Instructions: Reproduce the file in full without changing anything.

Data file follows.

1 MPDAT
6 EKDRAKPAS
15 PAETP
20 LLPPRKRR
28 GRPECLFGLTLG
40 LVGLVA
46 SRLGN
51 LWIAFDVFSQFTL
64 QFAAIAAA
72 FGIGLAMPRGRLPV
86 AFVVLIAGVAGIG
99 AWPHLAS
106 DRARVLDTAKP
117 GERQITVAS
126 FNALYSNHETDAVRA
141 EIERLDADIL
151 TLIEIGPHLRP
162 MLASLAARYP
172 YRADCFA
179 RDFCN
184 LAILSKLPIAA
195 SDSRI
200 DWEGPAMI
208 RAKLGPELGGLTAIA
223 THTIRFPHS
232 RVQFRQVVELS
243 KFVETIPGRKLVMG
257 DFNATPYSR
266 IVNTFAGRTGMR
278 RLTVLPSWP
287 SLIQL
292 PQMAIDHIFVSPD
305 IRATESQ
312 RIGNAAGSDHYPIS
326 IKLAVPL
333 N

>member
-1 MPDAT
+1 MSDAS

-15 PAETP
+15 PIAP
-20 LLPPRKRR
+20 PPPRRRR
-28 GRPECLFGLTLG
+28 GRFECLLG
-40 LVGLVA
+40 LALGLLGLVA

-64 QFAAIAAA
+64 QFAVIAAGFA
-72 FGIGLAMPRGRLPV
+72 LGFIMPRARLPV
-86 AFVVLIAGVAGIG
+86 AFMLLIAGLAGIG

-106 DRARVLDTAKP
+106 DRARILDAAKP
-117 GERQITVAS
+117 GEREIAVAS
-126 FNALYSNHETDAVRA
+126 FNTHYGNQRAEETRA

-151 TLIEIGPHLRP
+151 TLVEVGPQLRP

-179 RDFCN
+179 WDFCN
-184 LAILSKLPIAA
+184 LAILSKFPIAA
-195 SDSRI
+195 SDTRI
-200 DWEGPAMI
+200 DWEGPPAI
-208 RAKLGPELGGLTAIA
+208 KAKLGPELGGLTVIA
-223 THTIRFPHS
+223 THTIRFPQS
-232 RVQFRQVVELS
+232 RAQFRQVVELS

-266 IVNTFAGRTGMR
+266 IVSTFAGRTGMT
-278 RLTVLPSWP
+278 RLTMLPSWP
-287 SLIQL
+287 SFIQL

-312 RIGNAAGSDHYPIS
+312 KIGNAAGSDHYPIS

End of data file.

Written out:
1 MPDAT
6 EKDRAKPAS
15 PAETP
20 LLPPRKRR
28 GRPECLFGLTLG
40 LVGLVA
46 SRLGN
51 LWIAFDVFSQFTL
64 QFAAIAAA
72 FGIGLAMPRGRLPV
86 AFVVLIAGVAGIG
99 AWPHLAS
106 DRARVLDTAKP
117 GERQITVAS
126 FNALYSNHETDAVRA
141 EIERLDADIL
151 TLIEIGPHLRP
162 MLASLAARYP
172 YRADCFA
179 RDFCN
184 LAILSKLPIAA
195 SDSRI
200 DWEGPAMI
208 RAKLGPELGGLTAIA
223 THTIRFPHS
232 RVQFRQVVELS
243 KFVETIPGRKLVMG
257 DFNATPYSR
266 IVNTFAGRTGMR
278 RLTVLPSWP
287 SLIQL
292 PQMAIDHIFVSPD
305 IRATESQ
312 RIGNAAGSDHYPIS
326 IKLAVPL
333 N

>member
-1 MPDAT
+1 MSDAS

-15 PAETP
+15 PIAP
-20 LLPPRKRR
+20 PPPRRRR
-28 GRPECLFGLTLG
+28 GRFECLLG
-40 LVGLVA
+40 LALGLLGLVA

-64 QFAAIAAA
+64 QFAVIAAGFA
-72 FGIGLAMPRGRLPV
+72 LGFIMPRARLPV
-86 AFVVLIAGVAGIG
+86 AFMLLIAGLAGIG

-106 DRARVLDTAKP
+106 DRARILDAAKP
-117 GERQITVAS
+117 GEREIAVAS
-126 FNALYSNHETDAVRA
+126 FNTHYGNQRAEETRA

-151 TLIEIGPHLRP
+151 TLVEVGPQLRP

-179 RDFCN
+179 WDFCN
-184 LAILSKLPIAA
+184 LAILSKFPIAA
-195 SDSRI
+195 SDTRI
-200 DWEGPAMI
+200 DWEGPPAI
-208 RAKLGPELGGLTAIA
+208 KAKLGPELGGLTVIA
-223 THTIRFPHS
+223 THTIRFPQS
-232 RVQFRQVVELS
+232 RAQFRQVVELS

-266 IVNTFAGRTGMR
+266 IVSTFAGRTGMT
-278 RLTVLPSWP
+278 RLTMLPSWP
-287 SLIQL
+287 SFIQL

-312 RIGNAAGSDHYPIS
+312 KIGNAAGSDHYPIS